Some of us do things for the glory — laurel wreaths, trumpet blasts, the adulation of the crowd. Some of us do things for the money. Some of us do things for approval. Sometimes outside pressure induces us. Others accept a challenge. Sometimes we do something because it has to be done. But perhaps the most noble reason for doing anything is gratitude. And Susan Kapadia is a star performer in that category.
Years ago during a devastating bout with cancer she vowed were she to survive she would help victims of this most dreaded of maladies. And thus Ojai Cares came to fruition. And though its existence is less than a year and a half, its imprint on our small town is as deep as if it was created by Florence Nightingale or Mother Teresa.
Recently my late wife was diagnosed with incurable cancer and a pharmacist friend suggested Ojai Cares might offer some comfort. Desperate for solace and direction, we attended a meeting. We walked in as strangers and after a second meeting 11 strangers had become dear friends.
I suspect that was due to the commonality that all in the meeting (with the exception of myself ) were currently plagued with cancer or cancer in remission. My wife had always been a delightfully gregarious person and people intuitively took to her. My nature is considerably more stand-offish and yet I, too, quickly felt the cohesive camaraderie offered by the group as each described their reactions to their personal progress or setbacks. The atmosphere engendered in these meetings was reassuring in that none of us were alone in the trenches. We had companions in the journey of a possible ominous future. Ojai Cares is more than group therapy. It is a cancer resource center and the matrix for all manner of assistance and comfort.
People had told us to get a second opinion on my wife’s diagnosis. I didn’t know where to turn and Ojai Cares made all the arrangements for us at the City of Hope, one of the country’s most prominent cancer centers, about 90 miles from Ojai. Regretfully their diagnosis corroborated the original one. Nonetheless, we continued the meetings as they were comforting. Ojai Cares has half a dozen professionals to do massages, reiki and reflexology. Other therapists offer classes in guided meditation as well as educational resources to support the emotional healing of individuals and family to help cope with the potential and real ravages of cancer and the desperation of what may lie ahead. In short, here is where people come together to celebrate life, gain strength from each other and find answers to their questions. All of these services are offered to help one navigate the terrain of the great unknown. There is no charge for any treatments or services and the entire operation exists through charitable contributions and a few grants it has managed to secure in its brief existence.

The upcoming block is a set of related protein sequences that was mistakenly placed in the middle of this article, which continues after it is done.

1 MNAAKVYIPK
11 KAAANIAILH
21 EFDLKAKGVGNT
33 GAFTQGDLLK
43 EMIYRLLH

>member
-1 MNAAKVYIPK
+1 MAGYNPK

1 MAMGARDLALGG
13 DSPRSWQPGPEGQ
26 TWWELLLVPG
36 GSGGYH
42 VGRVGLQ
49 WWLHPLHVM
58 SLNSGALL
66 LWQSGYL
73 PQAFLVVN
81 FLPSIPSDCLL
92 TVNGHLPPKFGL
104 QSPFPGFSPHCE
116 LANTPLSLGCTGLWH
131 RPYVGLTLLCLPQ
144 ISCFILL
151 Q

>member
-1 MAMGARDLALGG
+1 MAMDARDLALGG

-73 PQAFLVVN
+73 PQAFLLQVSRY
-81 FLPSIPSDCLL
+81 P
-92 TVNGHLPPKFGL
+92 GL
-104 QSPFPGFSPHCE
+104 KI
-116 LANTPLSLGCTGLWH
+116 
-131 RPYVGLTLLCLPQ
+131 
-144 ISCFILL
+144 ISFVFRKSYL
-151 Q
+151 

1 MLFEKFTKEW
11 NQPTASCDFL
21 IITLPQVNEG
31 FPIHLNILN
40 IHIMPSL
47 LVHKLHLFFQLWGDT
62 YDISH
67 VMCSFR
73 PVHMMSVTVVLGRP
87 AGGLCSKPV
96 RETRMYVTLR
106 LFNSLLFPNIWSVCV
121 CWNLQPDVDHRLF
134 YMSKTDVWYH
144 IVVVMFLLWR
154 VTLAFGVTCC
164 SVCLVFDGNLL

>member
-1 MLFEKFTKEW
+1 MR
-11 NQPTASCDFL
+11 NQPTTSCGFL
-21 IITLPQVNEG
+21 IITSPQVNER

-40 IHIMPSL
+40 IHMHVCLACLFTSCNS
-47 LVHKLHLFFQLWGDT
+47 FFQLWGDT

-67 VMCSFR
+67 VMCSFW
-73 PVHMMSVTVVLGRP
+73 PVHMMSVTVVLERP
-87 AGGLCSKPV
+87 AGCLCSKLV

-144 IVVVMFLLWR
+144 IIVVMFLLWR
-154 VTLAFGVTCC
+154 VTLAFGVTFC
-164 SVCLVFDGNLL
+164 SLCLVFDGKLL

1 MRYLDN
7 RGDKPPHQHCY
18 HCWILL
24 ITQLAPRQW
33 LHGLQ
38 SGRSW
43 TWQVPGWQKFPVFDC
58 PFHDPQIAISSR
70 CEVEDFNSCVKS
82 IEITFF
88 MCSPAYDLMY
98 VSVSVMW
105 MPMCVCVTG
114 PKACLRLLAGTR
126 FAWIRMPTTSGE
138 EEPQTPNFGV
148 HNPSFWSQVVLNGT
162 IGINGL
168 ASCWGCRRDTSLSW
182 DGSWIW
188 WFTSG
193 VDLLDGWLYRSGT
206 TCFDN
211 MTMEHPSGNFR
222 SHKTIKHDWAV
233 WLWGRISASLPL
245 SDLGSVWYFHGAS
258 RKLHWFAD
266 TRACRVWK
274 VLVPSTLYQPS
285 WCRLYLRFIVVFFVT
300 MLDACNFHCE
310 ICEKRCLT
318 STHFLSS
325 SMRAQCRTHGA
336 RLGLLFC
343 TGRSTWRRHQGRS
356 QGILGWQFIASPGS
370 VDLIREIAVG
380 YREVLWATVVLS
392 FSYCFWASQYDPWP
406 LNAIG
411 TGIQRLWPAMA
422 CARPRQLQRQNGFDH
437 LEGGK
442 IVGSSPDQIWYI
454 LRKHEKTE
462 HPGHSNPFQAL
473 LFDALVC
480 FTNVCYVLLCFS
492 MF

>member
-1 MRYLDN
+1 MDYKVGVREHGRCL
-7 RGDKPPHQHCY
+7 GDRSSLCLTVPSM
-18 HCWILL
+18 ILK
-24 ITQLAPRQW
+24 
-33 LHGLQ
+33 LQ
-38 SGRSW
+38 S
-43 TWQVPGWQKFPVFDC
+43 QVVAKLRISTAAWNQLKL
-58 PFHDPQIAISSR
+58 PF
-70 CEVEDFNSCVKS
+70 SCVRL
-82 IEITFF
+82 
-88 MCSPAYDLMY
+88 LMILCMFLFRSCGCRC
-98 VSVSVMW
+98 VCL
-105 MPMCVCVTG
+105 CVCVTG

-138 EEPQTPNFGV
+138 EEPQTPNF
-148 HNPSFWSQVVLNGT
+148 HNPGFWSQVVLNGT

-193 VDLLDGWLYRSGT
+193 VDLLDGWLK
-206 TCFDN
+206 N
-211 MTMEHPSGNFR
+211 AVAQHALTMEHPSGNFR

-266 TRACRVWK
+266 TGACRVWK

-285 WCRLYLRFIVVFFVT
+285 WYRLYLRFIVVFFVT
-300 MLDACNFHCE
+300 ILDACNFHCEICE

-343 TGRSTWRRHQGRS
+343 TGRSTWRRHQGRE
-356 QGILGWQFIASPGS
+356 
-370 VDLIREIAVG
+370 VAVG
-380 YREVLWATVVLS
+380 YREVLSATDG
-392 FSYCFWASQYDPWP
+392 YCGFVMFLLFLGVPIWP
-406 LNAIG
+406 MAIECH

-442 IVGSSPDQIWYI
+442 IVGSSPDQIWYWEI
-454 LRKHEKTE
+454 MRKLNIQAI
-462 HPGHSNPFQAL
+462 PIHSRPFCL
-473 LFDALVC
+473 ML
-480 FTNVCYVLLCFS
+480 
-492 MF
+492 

Susan started it all and she is fortified in this endeavor by Renee Mandala, an equally empathetic and highly competent human being. They both had grown up on New York’s Long Island fairly near to one another, but their paths never crossed until each lived in California and Renee also became a cancer survivor. A mutual friend thought Renee might be comforted by some encouraging words from Susan who had already been on this route and arranged a phone conversation between them. Susan sang to Renee over the phone and immediately the bond between them solidified and Renee soon joined Ojai Cares as theassistant director.
I’m frequently addicted by a peculiar proclivity to attach nicknames to people I like or admire, so Susan was designated “Big Mama” and Renee as “Little Mama”; and it is ironic because both of these women, while monumental in their abilities and compassion, could be classified in physical stature as delicate or petite which gives credence to the adage “good things come in small packages.” When my wife was bedridden and deep in the throes of her cancer Big Mama called and asked if she could come and speak with me. Though I didn’t want to speak with anyone, I couldn’t refuse her as Ojai Cares had been a deep source of consolation to both my wife and myself. When Big Mama arrived and it was impossible to hold back my tears, I told her nothing could be said or done by anyone that could ease my way. “So, why are you here?” I asked. “Because I like you,” she replied. And though that did not make a dent in my shroud of grief, it touched my heart and was probably the dearest thing I heard during my worst nightmare.
In our gatherings at Ojai Cares there was an unobtrusive candle resting on a table. Though I saw it, I never gave it a thought and just assumed it was part of the decor. A week after my wife’s demise I returned to Ojai Cares to thank them for all they did during my wife’s ordeal and was greeted by Little Mama who indicated the candle. “We lit this candle and held hands and said aprayer for Andrea,” she told me. Do rituals matter? Some people say yes; some say no. Others say maybe. Which group is right? All I know is the report of the candle lighting from three-monthold dear friends is embedded in my memory to the end of my days. Ojai Cares came to fruition because of one woman’s gratitude. Is it any wonder many consider gratitude our greatest attribute?